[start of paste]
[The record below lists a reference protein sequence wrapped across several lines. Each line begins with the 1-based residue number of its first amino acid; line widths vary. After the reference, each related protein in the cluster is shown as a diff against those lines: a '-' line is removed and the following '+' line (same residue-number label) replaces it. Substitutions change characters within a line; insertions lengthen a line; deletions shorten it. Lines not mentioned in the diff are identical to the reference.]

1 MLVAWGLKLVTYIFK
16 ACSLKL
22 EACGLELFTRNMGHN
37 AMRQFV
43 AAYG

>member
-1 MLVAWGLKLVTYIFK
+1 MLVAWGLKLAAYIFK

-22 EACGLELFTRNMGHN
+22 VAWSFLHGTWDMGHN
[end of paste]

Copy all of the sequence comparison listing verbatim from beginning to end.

[The record below lists a reference protein sequence wrapped across several lines. Each line begins with the 1-based residue number of its first amino acid; line widths vary. After the reference, each related protein in the cluster is shown as a diff against those lines: a '-' line is removed and the following '+' line (same residue-number label) replaces it. Substitutions change characters within a line; insertions lengthen a line; deletions shorten it. Lines not mentioned in the diff are identical to the reference.]

1 MLVAWGLKLVTYIFK
16 ACSLKL
22 EACGLELFTRNMGHN
37 AMRQFV
43 AAYG

>member
-1 MLVAWGLKLVTYIFK
+1 MLVAWGLKLAAYIFK

-22 EACGLELFTRNMGHN
+22 VAWSFLHGTWDMGHN